34. The Happily Ever After…

When people tell you how quickly your wedding day whooshes by, you never believe them. But before I knew it, the DJ was playing the last song and I was running from a conversation by the toilets to squeeze in one last dance with my husband before the lights came up and the night came to an end.

It was a spectacular whirlwind of a day, and if I’m honest I’m still piecing bits of it together. Trying to work out where pockets of time went and why I didn’t get to spend as much of it celebrating with my husband as I’d of liked. At first I blamed diabetes: it took a while for me to get into range with the excitement of the day, then there were the drinks and the fact that I had to bolus with correction doses at times (when the canapés arrive and your handset is nowhere in sight, you’re fine going for that ‘after bolus’ right?). But, in the end, my T1D really didn’t take up much time at all. A few people did tell me to get off my phone when I was checking my BGs or bolusing – it was fun seeing their surprise when they realised it was part of my diabetes management.

Something I will never forget from the day, is hearing my Mum’s speech, where she spoke about my diabetes and all the wonderful gifts it’s brought into my life. Looking around the room and seeing friends I’ve made through the diabetes community as she said all of this meant so much to me. I can’t deny that I was also a little shocked to discover my Mum reads my blog…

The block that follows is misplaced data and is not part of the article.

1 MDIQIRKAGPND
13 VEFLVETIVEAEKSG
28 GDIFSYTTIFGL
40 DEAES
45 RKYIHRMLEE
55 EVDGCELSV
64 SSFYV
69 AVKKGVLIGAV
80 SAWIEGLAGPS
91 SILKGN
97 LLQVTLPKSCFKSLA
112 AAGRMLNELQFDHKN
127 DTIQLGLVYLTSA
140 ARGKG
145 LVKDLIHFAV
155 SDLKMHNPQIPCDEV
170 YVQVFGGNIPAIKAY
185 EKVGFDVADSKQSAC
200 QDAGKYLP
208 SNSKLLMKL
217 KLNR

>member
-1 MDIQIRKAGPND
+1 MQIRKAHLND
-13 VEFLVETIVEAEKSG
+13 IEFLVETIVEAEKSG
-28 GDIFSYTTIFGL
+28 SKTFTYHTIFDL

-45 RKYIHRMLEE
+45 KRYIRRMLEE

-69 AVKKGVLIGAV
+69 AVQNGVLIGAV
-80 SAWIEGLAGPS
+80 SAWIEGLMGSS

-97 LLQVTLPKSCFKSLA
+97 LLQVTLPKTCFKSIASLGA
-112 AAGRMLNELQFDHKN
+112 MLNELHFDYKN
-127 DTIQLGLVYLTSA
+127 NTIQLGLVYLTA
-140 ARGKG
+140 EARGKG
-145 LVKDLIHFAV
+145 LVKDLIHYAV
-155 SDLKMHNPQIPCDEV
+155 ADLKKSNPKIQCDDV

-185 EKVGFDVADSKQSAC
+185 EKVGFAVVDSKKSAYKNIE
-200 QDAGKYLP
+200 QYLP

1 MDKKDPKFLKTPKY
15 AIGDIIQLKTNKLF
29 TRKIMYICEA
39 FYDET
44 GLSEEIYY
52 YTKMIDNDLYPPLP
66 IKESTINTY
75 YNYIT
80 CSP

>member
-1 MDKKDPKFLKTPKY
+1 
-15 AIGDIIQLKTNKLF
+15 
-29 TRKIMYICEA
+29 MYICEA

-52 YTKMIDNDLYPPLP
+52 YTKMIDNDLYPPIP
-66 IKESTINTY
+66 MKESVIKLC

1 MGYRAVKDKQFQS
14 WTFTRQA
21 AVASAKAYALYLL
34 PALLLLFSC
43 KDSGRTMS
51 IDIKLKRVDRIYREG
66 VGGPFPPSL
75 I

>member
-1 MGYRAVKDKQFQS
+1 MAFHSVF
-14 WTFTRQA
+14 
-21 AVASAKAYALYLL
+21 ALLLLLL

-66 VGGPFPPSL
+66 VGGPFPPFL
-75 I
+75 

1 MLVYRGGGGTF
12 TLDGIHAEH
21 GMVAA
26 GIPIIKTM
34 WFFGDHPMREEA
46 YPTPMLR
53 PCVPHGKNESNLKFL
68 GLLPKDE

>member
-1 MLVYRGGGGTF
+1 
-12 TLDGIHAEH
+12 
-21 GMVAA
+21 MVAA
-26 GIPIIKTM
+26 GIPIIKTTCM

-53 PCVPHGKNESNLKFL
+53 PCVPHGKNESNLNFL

Our wedding day was so much of what we wanted it to be: people were chatting, laughing, dancing and celebrating. The atmosphere was filled with love and happiness and I hope everyone who came, took a little of that home with them. But the day was so much more than that for Matt and I: not just the day we became Man and Wife, but the day we got to show all of our friends and family how happy we make each other, how committed we are to each other and how unequivocally in love we are. The road to the wedding hasn’t always been the easiest, but Matt and I have gotten over the bumps together, stronger, more appreciative of each other and definitely more in love… and I didn’t think I could love him more than I already do.

 

 

I’ll finish with an excerpt from my speech;

“Matt, thank you for handling my heart like it’s the FA cup. I promise to cherish yours like it’s a good cup of tea”